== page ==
Determinants Of Survival And Profiability Among Asian Immigrant-Owned Small Businesses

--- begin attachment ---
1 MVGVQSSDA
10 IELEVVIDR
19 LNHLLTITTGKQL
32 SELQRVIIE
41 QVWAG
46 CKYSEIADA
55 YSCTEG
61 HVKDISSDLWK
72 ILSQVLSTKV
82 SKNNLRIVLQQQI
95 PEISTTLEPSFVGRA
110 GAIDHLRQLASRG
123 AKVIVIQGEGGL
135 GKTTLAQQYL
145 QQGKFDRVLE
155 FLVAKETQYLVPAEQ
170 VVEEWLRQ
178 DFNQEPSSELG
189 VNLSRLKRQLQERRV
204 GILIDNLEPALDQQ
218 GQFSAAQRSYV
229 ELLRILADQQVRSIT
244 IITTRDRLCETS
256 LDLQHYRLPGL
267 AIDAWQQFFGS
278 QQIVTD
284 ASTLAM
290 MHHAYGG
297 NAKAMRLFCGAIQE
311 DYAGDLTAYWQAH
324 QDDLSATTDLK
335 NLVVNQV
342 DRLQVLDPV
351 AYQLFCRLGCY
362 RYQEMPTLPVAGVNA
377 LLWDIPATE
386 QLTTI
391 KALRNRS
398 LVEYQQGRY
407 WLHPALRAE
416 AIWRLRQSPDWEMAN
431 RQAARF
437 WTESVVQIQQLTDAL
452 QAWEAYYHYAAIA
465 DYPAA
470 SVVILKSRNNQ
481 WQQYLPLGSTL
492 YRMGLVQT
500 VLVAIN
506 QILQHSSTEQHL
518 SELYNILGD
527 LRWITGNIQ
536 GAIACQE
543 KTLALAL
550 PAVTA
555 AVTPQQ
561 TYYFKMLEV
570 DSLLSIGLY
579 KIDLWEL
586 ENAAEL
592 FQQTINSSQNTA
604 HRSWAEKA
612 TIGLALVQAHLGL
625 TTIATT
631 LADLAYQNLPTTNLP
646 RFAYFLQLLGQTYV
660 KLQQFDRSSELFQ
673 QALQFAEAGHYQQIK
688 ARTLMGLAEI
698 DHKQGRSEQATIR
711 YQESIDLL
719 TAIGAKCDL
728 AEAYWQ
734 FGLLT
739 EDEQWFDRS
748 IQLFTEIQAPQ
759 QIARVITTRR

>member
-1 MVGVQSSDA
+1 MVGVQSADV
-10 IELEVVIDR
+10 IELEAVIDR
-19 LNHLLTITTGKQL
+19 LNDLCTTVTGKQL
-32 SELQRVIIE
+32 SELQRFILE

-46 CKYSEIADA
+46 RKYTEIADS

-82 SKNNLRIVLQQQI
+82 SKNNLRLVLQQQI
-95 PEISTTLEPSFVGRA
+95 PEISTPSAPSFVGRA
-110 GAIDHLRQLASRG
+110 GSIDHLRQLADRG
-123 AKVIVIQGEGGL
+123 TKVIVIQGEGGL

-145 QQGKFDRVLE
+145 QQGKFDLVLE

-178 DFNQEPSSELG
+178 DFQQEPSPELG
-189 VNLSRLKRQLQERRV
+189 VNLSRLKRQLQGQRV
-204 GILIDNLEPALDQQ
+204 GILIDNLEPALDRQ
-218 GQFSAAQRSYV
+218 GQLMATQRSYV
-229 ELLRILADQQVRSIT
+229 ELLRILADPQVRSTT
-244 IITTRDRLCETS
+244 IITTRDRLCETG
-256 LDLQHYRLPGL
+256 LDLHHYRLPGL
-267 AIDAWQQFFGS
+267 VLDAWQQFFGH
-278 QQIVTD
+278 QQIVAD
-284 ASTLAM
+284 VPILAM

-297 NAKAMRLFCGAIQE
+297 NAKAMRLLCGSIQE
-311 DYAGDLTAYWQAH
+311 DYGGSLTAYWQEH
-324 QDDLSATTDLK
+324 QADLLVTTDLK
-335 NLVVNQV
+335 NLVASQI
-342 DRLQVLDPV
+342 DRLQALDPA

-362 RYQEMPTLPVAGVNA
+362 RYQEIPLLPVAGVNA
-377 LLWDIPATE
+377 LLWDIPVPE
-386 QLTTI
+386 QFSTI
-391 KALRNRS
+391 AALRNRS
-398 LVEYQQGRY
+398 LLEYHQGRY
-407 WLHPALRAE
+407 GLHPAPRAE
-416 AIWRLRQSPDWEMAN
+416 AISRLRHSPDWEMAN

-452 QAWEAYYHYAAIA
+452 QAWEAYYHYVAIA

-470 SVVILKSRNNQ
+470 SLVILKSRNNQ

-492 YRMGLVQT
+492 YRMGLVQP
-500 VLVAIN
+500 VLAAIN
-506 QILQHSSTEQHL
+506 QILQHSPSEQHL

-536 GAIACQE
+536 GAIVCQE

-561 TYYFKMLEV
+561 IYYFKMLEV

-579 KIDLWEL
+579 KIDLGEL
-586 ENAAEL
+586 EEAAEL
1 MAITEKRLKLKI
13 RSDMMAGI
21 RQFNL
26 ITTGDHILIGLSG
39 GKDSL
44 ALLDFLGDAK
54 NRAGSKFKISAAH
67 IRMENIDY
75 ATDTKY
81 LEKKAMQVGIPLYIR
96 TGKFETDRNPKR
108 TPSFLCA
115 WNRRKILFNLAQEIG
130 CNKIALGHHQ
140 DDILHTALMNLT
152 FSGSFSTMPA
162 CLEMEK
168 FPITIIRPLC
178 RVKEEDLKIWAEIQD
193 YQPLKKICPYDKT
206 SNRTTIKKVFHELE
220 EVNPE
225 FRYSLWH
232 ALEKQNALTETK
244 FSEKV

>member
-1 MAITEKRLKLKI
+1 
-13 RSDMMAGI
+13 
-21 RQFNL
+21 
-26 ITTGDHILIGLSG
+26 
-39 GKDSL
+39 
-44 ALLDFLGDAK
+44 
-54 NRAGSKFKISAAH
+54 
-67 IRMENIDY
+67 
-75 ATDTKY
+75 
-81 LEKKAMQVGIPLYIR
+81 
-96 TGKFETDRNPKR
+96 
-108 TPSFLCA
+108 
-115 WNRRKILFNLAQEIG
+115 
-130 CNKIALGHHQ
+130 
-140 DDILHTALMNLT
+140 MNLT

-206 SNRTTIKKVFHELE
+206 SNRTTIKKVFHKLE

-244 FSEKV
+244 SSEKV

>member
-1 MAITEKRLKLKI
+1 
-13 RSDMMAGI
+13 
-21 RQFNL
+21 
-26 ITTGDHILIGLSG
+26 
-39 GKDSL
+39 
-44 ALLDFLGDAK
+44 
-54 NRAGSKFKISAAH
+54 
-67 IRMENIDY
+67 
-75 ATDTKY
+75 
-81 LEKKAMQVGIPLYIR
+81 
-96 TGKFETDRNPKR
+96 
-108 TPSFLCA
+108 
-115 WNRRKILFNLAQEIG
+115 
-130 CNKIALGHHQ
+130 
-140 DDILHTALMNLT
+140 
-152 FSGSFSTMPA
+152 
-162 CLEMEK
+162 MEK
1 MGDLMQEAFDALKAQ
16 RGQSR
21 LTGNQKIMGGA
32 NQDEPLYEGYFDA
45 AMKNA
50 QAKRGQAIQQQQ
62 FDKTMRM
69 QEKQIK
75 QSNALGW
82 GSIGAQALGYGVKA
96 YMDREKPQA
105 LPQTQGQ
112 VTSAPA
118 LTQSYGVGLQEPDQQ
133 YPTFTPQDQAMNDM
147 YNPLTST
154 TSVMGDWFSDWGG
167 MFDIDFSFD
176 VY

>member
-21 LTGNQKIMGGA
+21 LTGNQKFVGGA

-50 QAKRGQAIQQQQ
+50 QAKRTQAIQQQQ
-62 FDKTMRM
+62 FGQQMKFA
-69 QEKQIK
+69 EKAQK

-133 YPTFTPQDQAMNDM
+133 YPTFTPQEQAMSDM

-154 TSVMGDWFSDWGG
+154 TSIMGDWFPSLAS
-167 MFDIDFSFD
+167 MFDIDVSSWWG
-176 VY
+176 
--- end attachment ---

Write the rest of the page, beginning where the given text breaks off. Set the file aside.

The immigrant entrepreneur is often seen as a member of supportive peer and community subgroups. These networks assist in the creation and successful operation of firms by providing social resources in the form of customers, loyal employees and financing. This study provides evidence that the success and survival patterns of Asian immigrant firms derive from their large investments of financial capital and the impressive educational credentials of the business owners. Heavy utilization of social support networks typifies the less profitable, more failure-prone small businesses owned by Asian immigrants.
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